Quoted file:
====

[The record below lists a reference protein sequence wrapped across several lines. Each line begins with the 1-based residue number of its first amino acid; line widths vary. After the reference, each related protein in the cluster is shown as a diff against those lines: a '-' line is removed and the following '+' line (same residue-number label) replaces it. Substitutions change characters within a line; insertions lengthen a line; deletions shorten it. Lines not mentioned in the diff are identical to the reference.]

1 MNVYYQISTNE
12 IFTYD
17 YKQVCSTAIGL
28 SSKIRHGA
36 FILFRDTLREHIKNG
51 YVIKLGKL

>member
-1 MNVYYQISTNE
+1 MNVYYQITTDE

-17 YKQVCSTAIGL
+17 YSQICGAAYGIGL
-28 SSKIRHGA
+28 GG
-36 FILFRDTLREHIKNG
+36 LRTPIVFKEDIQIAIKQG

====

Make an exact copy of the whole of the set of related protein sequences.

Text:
[The record below lists a reference protein sequence wrapped across several lines. Each line begins with the 1-based residue number of its first amino acid; line widths vary. After the reference, each related protein in the cluster is shown as a diff against those lines: a '-' line is removed and the following '+' line (same residue-number label) replaces it. Substitutions change characters within a line; insertions lengthen a line; deletions shorten it. Lines not mentioned in the diff are identical to the reference.]

1 MNVYYQISTNE
12 IFTYD
17 YKQVCSTAIGL
28 SSKIRHGA
36 FILFRDTLREHIKNG
51 YVIKLGKL

>member
-1 MNVYYQISTNE
+1 MNVYYQITTDE

-17 YKQVCSTAIGL
+17 YSQICGAAYGIGL
-28 SSKIRHGA
+28 GG
-36 FILFRDTLREHIKNG
+36 LRTPIVFKEDIQIAIKQG